Texas Hill Country is home to dazzling natural scenery. Sunsets often light up the rocks in hues of purple and pink, and patches of bright wildflowers pop up during the spring and fall. One of the best places to experience this is Enchanted Rock in Llano County. The rock is simply a large slab of pink granite, and its formation dates back to more than a billion years. The rock has played a role in Native American folklore. The Tonkawa tribe in particular attributed spirits to the creaking and groaning sounds commonly heard at night. Geologists later attributed the sounds to the rock contracting after releasing the sun’s heat. A very popular spot among hikers, this area has topped the list on the best campsites in Texas.
Families flock to the Schlitterbahn to escape the area’s summer heat. As the name suggests, this water park has a Bavarian theme. There are multiple locations, but the original opened in New Braunfels in 1979. It has expanded from its first design of just four waterslides to include thrilling rides and calm tube rides. The park is consistently rated one of the best water parks in the world, winning Amusement Today’s Golden Ticket award for 19 years straight.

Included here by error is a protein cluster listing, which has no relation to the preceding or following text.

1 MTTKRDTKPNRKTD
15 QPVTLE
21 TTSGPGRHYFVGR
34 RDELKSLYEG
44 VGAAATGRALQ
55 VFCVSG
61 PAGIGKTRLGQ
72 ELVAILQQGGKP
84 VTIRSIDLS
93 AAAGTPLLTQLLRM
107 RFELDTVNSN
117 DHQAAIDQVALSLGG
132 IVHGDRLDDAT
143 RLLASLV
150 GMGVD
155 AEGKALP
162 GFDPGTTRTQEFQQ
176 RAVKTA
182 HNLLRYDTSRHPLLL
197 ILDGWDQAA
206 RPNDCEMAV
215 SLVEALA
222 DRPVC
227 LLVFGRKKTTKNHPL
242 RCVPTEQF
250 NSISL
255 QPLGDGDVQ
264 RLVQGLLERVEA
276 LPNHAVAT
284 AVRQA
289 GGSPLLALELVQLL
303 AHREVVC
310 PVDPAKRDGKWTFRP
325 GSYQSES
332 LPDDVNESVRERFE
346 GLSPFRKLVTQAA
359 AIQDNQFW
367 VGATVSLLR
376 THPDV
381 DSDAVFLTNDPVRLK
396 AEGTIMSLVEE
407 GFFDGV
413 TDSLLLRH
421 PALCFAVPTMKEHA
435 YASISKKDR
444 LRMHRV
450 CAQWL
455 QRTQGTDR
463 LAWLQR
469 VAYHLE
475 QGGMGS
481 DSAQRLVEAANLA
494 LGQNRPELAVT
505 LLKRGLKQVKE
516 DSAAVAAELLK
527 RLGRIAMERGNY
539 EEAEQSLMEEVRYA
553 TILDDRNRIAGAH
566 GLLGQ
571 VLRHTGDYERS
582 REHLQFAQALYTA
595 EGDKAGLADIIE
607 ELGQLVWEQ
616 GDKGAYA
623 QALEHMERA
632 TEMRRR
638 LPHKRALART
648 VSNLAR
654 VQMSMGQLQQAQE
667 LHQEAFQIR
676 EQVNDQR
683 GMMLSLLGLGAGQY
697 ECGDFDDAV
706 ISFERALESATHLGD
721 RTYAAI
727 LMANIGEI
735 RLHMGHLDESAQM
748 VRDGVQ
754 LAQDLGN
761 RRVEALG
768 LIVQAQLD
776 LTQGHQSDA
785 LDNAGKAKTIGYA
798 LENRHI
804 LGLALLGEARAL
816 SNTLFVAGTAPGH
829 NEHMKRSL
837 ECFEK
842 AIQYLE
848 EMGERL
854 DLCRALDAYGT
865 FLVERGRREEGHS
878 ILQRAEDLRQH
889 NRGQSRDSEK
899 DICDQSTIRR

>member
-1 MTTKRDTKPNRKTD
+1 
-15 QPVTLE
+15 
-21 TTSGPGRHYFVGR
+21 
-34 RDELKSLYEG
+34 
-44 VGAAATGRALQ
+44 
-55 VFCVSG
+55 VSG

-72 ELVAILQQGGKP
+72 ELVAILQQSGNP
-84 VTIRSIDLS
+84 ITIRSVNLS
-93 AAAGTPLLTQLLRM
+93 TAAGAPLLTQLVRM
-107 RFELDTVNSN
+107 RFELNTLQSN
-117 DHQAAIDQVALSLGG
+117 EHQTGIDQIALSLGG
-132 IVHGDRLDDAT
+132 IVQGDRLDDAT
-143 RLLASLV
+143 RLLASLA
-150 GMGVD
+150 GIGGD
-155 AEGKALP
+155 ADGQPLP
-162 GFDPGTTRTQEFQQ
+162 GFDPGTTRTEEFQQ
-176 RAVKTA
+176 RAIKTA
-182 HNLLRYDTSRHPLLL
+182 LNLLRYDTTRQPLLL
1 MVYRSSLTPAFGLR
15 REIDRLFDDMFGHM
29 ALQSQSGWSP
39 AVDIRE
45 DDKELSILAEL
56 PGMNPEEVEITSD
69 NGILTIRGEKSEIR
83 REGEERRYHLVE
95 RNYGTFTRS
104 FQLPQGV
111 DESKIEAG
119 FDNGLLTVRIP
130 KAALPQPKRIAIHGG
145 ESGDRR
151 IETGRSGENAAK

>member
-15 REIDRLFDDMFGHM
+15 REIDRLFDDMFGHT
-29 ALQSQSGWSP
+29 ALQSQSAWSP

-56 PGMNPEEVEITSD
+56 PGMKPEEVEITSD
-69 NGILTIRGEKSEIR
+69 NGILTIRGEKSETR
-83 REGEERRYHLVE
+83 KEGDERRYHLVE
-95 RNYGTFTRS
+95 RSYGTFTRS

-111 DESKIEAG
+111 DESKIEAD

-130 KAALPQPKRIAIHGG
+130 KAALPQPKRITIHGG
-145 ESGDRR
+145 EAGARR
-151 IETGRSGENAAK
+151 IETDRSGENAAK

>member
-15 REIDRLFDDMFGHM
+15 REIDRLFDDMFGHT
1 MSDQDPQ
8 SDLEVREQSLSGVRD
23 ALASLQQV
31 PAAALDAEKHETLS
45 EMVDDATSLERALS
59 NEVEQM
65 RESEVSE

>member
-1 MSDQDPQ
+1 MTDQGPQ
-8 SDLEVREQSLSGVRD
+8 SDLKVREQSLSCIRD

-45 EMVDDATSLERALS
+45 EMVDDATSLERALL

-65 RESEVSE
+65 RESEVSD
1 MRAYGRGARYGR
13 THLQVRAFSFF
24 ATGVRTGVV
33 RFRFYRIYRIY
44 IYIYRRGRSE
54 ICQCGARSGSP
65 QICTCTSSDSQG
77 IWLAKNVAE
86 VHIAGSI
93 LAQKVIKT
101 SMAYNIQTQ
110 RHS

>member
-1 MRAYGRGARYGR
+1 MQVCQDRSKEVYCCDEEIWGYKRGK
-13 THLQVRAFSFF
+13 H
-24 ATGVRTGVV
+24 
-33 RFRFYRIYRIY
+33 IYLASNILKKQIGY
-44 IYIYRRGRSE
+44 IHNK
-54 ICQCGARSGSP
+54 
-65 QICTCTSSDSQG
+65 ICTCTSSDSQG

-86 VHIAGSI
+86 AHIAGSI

Austin is both the state capital and the gateway into Hill Country. There are many things to do in the city, as it is known for its live music, food scene and technology start-ups. The city has a diverse and growing population. It recently reached more than 900,000 residents, with many expecting it to hit the 1 million mark by 2020. The city has a few major festivals such as South by Southwest and Austin City Limits. But a lesser known experience is right under the Congress Street Bridge. Every year, more than 1.5 million Mexican free-tailed bats emerge from the bridge at dusk. The event can take up to a half-hour as the animals travel for their nighttime search for food. The city has its own festival dedicated to the event going on 13 years now that includes live performances, food and a bat costume contest.